Lamont to present option for tolls on all vehicles

Gov. Ned Lamont will present two options for tolls on Connecticut’s highways and bridges in his budget proposal next week — one levying charges on interstate tractor-trailer trucks only, and one for broad tolling of all drivers.

In his campaign and since, Lamont has been adamant that he’d favor tolls for interstate trucks only, similar to a plan Rhode Island adopted.

Now, four days before he delivers his first budget, Lamont is saying he’ll consider wider tolling — with caveats and stipulations — in an Op-Ed piece published Saturday in the five Hearst Connecticut Media group daily newspapers in Fairfield County. He’s ready to work with the General Assembly and residents, he wrote.

Critics have said all along that Lamont has always intended to institute broad tolling, as his transition advisory board for transportation, including Joe Giulietti, his designated Department of Transportation commissioner, recommended.

Lamont said in his Op-Ed, however, that he has come to realize that option is too limited in large part because of federal rules and laws regulating tolls.

Lamont wrote that the state’s attorneys are “pretty certain” that if trucks-only tolling survives a court challenge in Rhode Island, “the tolling could only be done on specific bridges and the generated revenue would be reserved for those bridges.”

And therefore, he wrote, “the truck-only option provides too little revenue, too slowly and too piecemeal to make a meaningful difference.”

Lamont, a Democrat, said he would consider tolling for all cars and trucks only if a Connecticut EZ-Pass or frequent driver discount were included, in which “out-of-state drivers would provide nearly 50% of our tolling revenue.”

In order to offset the financial burden of tolling, Lamont suggests the state could increase the earned income tax credit for low-income workers, or reduce the gas tax.

A preliminary study released in November by the DOT said the state could collect $1 billion a year in tolls. It estimated out-of-state drivers would contribute 40 percent of the revenue. That study, which the department said was an illustration, not a proposal, envisioned as many as 82 toll gantries on all 13 of the state’s interstate highways and four-lane roads, including Route 8, Route 9 and the Merritt and Wilbur Cross parkways.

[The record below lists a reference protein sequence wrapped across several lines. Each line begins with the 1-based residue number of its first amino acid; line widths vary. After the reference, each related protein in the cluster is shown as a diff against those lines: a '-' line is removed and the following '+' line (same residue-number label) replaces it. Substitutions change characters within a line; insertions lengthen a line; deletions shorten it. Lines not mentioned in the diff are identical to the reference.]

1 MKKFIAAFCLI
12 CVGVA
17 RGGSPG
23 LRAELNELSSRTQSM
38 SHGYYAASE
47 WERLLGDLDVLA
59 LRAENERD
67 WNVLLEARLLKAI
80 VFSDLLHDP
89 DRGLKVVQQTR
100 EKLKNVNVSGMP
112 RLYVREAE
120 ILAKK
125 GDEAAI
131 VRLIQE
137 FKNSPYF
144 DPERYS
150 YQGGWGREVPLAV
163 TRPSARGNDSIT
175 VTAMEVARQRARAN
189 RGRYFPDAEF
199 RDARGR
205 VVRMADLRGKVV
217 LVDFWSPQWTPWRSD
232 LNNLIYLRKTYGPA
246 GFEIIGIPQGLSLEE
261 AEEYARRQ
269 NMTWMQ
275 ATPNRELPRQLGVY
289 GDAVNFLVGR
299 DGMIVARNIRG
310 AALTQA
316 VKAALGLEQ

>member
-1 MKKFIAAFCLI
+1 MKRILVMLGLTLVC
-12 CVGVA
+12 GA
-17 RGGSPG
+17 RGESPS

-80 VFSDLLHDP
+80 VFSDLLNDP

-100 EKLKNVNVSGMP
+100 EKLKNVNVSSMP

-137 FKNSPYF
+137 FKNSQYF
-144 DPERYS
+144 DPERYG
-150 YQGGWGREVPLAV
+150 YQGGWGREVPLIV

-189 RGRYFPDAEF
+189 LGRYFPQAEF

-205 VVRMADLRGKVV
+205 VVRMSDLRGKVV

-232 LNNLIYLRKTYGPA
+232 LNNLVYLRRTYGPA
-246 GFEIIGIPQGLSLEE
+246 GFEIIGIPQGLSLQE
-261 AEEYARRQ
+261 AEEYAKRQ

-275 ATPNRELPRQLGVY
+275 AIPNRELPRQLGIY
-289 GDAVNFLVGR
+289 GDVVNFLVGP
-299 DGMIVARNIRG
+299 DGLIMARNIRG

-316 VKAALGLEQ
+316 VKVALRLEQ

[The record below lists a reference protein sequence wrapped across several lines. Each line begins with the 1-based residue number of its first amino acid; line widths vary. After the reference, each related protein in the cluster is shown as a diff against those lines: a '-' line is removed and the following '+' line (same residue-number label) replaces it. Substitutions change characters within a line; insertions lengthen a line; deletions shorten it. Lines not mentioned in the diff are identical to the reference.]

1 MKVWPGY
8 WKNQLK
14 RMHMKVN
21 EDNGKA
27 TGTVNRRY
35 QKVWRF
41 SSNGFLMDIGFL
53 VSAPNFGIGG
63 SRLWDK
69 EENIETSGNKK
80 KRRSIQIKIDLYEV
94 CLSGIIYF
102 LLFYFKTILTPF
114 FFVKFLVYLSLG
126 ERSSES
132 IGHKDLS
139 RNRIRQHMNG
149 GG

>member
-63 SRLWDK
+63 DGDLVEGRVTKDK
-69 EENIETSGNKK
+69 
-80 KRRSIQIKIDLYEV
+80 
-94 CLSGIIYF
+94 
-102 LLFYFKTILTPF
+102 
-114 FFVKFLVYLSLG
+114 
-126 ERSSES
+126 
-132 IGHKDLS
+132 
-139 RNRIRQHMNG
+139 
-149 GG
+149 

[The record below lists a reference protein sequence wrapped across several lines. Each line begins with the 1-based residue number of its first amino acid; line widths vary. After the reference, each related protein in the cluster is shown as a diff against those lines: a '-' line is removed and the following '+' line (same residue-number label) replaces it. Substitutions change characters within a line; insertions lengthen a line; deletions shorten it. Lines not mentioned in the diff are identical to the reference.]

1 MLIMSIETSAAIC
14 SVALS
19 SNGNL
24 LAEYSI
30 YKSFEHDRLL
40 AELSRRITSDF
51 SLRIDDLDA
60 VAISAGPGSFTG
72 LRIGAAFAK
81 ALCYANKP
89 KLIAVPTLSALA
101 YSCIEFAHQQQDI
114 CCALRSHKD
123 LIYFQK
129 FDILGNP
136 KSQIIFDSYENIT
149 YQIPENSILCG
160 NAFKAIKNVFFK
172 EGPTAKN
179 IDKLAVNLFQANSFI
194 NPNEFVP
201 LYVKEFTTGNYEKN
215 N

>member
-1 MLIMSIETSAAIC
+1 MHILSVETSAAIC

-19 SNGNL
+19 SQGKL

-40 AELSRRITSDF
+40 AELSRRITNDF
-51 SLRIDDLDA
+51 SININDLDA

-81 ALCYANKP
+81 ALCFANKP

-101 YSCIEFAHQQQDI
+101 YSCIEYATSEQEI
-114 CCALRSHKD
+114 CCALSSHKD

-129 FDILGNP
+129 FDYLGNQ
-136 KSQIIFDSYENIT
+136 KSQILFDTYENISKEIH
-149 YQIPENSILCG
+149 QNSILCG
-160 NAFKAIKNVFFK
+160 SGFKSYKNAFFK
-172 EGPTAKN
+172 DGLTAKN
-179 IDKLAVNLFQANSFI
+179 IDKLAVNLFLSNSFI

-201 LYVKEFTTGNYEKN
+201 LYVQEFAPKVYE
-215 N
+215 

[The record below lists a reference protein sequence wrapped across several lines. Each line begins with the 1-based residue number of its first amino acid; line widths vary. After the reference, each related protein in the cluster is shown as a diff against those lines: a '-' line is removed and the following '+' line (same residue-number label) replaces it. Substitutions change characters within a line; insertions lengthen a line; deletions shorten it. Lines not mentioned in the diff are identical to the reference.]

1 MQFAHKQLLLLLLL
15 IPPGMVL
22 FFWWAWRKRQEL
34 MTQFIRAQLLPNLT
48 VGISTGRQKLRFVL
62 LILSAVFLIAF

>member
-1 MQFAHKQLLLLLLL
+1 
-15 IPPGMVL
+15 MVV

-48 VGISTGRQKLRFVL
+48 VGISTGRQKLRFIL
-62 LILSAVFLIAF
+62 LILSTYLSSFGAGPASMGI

“Governor-elect Lamont stands by his campaign promise not to toll personal vehicles,” a Lamont spokeswoman said at the time.

DOT spokesman Judd Everhart said in an email Friday the typical percentage rate of collection in Northeast states is in the 40s for out-of-state vehicles. “We have estimated 42 or 43 percent from out-of-state drivers, but depending on how discounts are structured for in-state could be 45-50 percent,” he said.

“As you may know, CT is the only state on the East Coast without tolls,” Everhart said.

Though Lamont said he’s open to discussions with legislators, he makes it clear — whether it’s trucks or all drivers — he doesn’t believe there is a road to sufficient transportation funding that doesn’t include any tolling at all.

“There is no doubt in my mind that our transportation fund will require additional strategic and recurring revenues in the very near future,” Lamont wrote. “In my opinion, there is no way around that hard fact.”

The Op-Ed appeared in the Greenwich Time, Stamford Advocate, Norwalk Hour, Connectucut Post and The News-Times of Danbury and was reprinted in

Republican lawmakers have argued tolling is just another tax on an already overtaxed state, and are likely to fight Lamont’s proposal.; 203-842-2563; @kaitlynkrasselt